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Shoulder Impingement

Shoulder impingement syndrome affects about 20% of all people at some time in their lives. Shoulder injuries are common among all age groups. Older adults with age-related changes in the shoulder, and athletes are most commonly affected.

Shoulder anatomy

In the shoulder, the rotator cuff is surrounded by bone. Raising the arm overhead narrows the space between the bone and the rotator cuff. Over time or with injury, the muscles, tendons and bursae can be pinched and irritated. The bursae are fluid filled sacs designed to reduce friction in the joint and allow the shoulder to move smoothly.


What is Shoulder Impingement Syndrome?

Impingement syndrome is pinching of the muscles, tendons and bursae between the upper arm bone and the shoulder blade.

Because the rotator cuff is surrounded by bone, any injury or wear and tear changes in the shoulder structures increases pressure within the joint, causing swelling and compression of the rotator cuff, and reduced blood flow.

The increased pressure and reduced blood flow initiate a cascade of events leading to inflammation of the tendons (tendinitis) and the bursae (bursitis); and weakening of the tendons causing them to fray. In the worst cases, the rotator cuff tendons and the biceps muscle tendon can rupture.

What causes shoulder impingement syndrome?

Impingement can result from a minor injury or wear and tear. Work and sports that overload the shoulder are the cause of impingement and injury. Any time the shoulder is forced to move beyond its range of motion injury can occur.

What are the symptoms?

Impingement symptoms are very similar to tear symptoms.

  • Stiffness and pain with or without movement and at rest
  • Pain that radiates down the arm
  • Difficulty lifting the arm
  • Loss of strength and motion
  • Sudden pain when lifting and reaching
  • Pain at night
  • A feeling of instability

How is it diagnosed?

Dr. Stark will evaluate your medical history and conduct a careful physical exam with certain muscle tests to determine range of motion, strength and impairment. The symptoms of a rotator cuff tear are similar to a rotator cuff impingement, and Dr. Stark will evaluate the shoulder to rule out a tear. X-rays may be ordered to eliminate arthritis, bone spurs and calcifications, and to view the position of the bones which can imply a tear.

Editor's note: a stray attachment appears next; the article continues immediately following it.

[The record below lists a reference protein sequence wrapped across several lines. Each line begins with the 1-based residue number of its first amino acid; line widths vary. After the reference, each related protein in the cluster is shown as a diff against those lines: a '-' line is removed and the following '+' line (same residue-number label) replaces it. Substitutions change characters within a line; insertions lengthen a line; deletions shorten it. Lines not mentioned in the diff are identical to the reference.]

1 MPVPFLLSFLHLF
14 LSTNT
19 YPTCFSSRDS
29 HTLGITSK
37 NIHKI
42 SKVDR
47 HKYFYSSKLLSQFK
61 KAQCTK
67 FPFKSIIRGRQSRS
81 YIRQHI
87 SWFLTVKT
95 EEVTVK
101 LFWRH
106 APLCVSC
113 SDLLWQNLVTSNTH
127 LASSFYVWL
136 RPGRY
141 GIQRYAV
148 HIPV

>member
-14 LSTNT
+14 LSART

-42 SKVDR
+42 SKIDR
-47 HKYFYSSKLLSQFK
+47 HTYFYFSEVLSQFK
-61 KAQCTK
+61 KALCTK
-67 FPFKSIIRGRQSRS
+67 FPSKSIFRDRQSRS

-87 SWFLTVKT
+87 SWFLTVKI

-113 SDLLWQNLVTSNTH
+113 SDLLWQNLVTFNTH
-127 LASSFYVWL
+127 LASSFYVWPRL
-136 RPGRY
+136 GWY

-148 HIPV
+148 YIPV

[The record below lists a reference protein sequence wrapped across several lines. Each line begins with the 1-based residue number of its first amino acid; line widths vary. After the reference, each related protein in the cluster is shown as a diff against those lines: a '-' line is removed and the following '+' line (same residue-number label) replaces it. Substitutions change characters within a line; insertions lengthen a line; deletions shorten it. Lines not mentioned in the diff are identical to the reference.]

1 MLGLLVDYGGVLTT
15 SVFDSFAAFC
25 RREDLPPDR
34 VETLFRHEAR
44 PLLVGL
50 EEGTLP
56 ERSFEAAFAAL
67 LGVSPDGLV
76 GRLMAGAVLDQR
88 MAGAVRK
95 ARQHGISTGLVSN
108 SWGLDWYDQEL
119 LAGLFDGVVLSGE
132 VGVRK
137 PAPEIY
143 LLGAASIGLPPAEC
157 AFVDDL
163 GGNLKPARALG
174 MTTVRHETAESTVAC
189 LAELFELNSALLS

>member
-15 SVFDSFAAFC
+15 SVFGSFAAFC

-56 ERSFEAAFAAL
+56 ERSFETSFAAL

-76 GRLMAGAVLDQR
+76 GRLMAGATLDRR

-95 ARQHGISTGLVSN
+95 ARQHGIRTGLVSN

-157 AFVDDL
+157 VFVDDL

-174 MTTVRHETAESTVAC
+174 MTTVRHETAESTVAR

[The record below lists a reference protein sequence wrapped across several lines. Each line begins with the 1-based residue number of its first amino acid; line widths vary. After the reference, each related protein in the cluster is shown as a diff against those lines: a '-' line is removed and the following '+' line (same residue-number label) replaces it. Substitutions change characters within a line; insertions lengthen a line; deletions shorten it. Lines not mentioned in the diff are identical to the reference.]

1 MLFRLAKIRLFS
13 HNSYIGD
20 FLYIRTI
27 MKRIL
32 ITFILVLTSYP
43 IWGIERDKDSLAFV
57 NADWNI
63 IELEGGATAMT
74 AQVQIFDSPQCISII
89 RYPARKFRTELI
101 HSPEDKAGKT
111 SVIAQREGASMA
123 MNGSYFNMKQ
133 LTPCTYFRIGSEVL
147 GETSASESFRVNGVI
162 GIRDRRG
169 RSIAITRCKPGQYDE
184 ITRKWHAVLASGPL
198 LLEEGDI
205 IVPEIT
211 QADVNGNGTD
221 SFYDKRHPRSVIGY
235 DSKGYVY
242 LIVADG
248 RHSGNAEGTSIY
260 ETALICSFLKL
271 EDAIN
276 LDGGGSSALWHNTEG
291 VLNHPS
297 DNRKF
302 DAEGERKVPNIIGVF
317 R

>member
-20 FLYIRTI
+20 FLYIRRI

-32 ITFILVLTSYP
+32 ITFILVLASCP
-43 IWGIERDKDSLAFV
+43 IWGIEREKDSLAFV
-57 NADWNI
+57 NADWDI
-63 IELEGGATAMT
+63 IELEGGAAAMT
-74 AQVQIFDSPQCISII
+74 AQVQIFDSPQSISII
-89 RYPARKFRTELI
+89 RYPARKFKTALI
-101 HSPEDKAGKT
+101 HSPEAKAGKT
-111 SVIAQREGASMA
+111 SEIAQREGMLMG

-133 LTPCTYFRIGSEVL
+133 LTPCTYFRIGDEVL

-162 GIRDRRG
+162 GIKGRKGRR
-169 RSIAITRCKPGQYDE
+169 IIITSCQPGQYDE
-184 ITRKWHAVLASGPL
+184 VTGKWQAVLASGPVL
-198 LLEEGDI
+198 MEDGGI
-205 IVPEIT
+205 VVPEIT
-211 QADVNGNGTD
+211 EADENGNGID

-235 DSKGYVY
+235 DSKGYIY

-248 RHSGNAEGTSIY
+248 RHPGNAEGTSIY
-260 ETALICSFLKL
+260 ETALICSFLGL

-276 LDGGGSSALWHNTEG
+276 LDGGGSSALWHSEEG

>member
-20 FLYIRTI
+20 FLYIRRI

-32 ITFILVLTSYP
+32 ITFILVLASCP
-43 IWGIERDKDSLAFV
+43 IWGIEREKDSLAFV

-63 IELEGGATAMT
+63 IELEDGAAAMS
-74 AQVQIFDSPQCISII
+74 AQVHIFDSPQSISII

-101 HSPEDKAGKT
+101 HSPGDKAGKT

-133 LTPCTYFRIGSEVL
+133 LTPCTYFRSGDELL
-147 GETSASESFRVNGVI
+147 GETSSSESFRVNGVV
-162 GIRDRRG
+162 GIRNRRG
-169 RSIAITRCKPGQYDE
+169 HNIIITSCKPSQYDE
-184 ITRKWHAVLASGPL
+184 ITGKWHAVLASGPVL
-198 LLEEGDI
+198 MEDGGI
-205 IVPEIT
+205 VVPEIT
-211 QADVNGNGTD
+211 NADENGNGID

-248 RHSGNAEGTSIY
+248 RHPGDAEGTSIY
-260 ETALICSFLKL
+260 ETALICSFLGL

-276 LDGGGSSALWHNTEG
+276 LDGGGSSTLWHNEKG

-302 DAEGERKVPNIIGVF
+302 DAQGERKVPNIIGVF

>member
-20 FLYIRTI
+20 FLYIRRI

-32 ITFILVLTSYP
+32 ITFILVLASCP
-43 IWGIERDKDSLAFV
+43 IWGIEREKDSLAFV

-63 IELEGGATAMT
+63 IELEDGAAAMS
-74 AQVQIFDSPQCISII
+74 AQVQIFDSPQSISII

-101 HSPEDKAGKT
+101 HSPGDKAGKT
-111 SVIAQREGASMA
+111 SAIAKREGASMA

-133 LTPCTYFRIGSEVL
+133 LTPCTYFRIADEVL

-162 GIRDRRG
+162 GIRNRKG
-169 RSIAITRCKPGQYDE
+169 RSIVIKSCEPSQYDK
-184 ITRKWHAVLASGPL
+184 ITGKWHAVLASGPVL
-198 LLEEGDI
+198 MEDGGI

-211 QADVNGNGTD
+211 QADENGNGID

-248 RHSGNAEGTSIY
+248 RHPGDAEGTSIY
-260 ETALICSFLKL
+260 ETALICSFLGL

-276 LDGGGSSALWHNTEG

An MRI will diagnose the tears and determine the size and type of tear. Injections and arthroscopy may help with diagnosis. A diagnostic Injection of a local anesthetic will help the doctor distinguish between impingement and tears. If the pain is blocked, and shoulder strength remains, it is likely impingement. If strength does not return while the pain is blocked, it is likely a tear. The goal of treatment is to relieve pain and restore function.


What is the treatment?


Nonsurgical treatment will improve the symptoms for the vast majority of patients.

  • Rest, icing and activity modification
  • Anti-inflammatory medications
  • Physical therapy
  • Steroid injections when pain is not relieved with therapy, rest and medication.

When this fails to provide relief and restore function, surgery may be recommended.


Surgical decompression is an operation to treat impingement by opening up the space between the shoulder blade and the rotator cuff tendons to reduce irritation and swelling of the tendons and bursa, and to remove any bone spurs.

Usually minimally invasive surgery with arthroscopy is used to view the inside of the joint and treat the bone and soft tissue. The part of the bone that is damaging the tendons will be removed, along with inflamed bursae and bone spurs. This will increase the space between the bone and cuff tissues. If there are rotator cuff tears, they may also be repaired during decompression surgery. However, if large tears of the rotator cuff are identified, open surgery may be necessary.

Decompression surgery, whether open or minimally invasive, is successful in reducing shoulder impingement pain in 77-90% of patients.

The length of recovery varies but improvements will be obvious within 3-6 months. Physical therapy to recover strength and function is important for full recovery. Dr. Stark has office in Carlsbad.